Int’l workers finding Summit a tough place to settle |

Int’l workers finding Summit a tough place to settle

Summit Daily/Kristin Skvorc

SUMMIT COUNTY ” Emilio Saionz imagined he would spend the winter skiing Colorado’s snowy slopes, and supporting his adventures by punching the clock at a local restaurant or hotel. He pictured himself renting a condominium or an apartment with three or four other seasonal workers to call home while he was on break from college in Argentina.

But since Saionz arrived in Breckenridge on Dec. 19, he’s whiled away his hours lugging his bags between hostels and motels and pouring through the newspaper looking for a place to live, instead of enjoying Summit County’s laid-back lifestyle.

The 22-year-old Argentinean signed up for a work exchange program through the Chicago-based Spirit Cultural Exchange that would allow him a four-month working visa in the United States with an extra month tacked on for travel.

A friend, Gabriel Chebi, 20, enlisted in the same program.

For about $2,000, the two university students received the five-month visa, purchased plane tickets and paid their program dues.

Though the two agreed they would secure their own jobs and housing once in the U.S., they’ve found it isn’t as easy as they thought it would be.

They organized jobs at Beaver Run Resort before they flew to Colorado, but locating a place to live in the county has been the real chore, Saionz said.

“It’s impossible. People we met in the streets who have housing, they got it because they arrived on the 30th of November; we arrived on Dec. 19,” Saionz said while flipping through the classifieds at the Frisco Information Center.

The center on Main Street has become a haven for Chebi, Saionz and others in their situation because it offers computers with free internet service.

Information center director Jill Clement said she’s seen more than two dozen stranded students walk through her door looking for help in the past two weeks.

“I’d heard 30 different stories. Two kids walked in and I said, ‘Enough is enough, you’re coming home with me,'” Clement said, recalling how she invited two South Americans to stay at her house. The center’s other two employees have taken several of the exchange students home with them as well.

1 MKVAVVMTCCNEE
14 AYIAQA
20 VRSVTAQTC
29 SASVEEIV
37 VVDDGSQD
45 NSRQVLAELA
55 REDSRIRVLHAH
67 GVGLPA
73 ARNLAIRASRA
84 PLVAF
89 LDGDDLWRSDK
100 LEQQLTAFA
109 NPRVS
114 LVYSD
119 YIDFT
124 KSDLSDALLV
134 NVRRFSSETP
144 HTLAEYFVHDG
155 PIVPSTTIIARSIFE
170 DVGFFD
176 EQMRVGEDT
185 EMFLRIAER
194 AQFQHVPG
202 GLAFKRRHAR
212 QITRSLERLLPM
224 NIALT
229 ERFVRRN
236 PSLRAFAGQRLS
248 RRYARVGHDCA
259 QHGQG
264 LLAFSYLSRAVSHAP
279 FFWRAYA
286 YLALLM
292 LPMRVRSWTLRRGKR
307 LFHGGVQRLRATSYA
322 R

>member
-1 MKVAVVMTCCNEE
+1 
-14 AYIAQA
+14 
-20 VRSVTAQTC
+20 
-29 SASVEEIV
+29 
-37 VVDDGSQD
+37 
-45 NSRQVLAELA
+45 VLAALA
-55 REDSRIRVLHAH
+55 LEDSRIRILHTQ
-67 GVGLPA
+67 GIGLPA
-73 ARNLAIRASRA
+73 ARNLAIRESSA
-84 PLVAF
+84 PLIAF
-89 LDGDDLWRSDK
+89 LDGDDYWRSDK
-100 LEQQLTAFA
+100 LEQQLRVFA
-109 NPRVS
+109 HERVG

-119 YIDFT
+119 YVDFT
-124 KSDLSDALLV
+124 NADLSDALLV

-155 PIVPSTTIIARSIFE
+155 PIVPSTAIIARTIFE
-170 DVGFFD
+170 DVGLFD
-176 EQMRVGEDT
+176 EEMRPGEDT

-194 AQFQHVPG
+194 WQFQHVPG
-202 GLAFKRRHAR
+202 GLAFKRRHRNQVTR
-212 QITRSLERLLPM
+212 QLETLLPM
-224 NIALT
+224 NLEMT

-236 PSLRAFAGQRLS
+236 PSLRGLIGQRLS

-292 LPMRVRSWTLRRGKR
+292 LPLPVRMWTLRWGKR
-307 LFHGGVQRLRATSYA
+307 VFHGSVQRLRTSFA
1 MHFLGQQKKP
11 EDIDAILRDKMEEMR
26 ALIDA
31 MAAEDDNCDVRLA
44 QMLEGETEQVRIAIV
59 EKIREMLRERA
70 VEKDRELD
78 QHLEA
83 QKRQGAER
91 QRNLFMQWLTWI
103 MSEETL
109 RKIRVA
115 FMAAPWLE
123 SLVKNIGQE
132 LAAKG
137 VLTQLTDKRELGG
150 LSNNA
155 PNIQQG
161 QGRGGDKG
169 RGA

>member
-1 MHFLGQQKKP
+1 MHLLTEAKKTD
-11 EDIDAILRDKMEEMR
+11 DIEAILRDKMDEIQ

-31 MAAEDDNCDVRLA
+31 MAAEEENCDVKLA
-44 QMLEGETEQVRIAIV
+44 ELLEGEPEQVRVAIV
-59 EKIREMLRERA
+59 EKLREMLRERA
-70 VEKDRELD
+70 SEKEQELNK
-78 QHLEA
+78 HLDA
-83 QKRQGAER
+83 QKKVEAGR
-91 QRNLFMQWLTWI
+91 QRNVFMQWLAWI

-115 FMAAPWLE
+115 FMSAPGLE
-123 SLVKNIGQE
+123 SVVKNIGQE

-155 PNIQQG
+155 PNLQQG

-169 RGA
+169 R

Paula Sa, 20, is one of the international workers staying with Clement.

She’s a nursing student in Brazil who signed up for a travel exchange program similar to the one Chebi and Saionz are in, except she went through CCUSA. Sa also opted for the independent program and found an evening busser job at a local Chinese food restaurant.

She hasn’t had any luck, however, nailing down a second job so she can earn enough income to support herself.

Sa also can’t find a place to rent for the season because all homeowners want a six-month to one-year lease, something she can’t commit to with a limited visa.

“We’re very careful about the number of self-placement students we accept, because they can get into trouble (finding jobs and housing),” said Kathleen Gault, president of Spirit Cultural Exchange.

Both Gault’s company and CCUSA offer two options for their international work exchange programs. One is independent, where participants find their own employment and housing. If they opt for the full program, the companies place students in jobs that come with affordable housing.

The jobs are often front-line positions with lower wages, such as working at a fast food restaurant or housekeeping at a hotel, Gault said.

Through Spirit Cultural Exchange, the price difference between the two choices is only $100, but Gault said oftentimes participants select the self-placement plan because they think they can get a better job than what the program will find for them.

“A lot of times they can find maybe a better paying job, but housing is hard to come by or expensive, so this happens,” Gault said, adding that the program materials make clear the possible difficulties in finding a seasonal home.

Breckenridge Resort spokesperson Nicky DeFord isn’t surprised to hear about the struggles. Nearly all of the resort’s jobs are filled and employee housing at Breckenridge Terrace has been at capacity since Thanksgiving.

Most of the resort’s international workers are in the U.S. on the H-2B visa, which guarantees the person will only work for one company while in the country and will be around until the season is over, DeFord said.

Alternatively, Chebi, Saionz and Sa are all using the J-1 visa, which often expires in January or February when the resorts still need help.

Regardless, DeFord said all prospective employees are considered for jobs equally, but timing is everything.

“It’s pretty slim pickings once you get to the middle of December at the ski resort,” DeFord said.

Copper Mountain Resort recruited about 100 students with J-1 visas over the summer, offering employment and housing, but continues to see a significant number of students arriving at the mountain with visas in hand, seeking work and a place to stay, said human resources manager Sarah Wing.

While the resort explores employment and temporary housing options with the students, its resources are limited: Copper’s employee housing is full for the first time since the winter of 2002, when it was established.

Many of the workers without accommodations will likely leave Summit County and head someplace where it’s easier to settle in.

Saionz and Chebi found out Tuesday that Spirit Cultural Exchange had found them housekeeping jobs with rooms to rent at Vail, and left town Wednesday.

Saionz also said he ran into a group of eight Chileans Tuesday who were having similar problems, and they told him they were splitting up. Four were off to Miami to find work for the season and four were sticking it out in Summit County for one more month before heading home.

Nicole Formosa can be reached at (970) 668-3998, ext. 13625, or at

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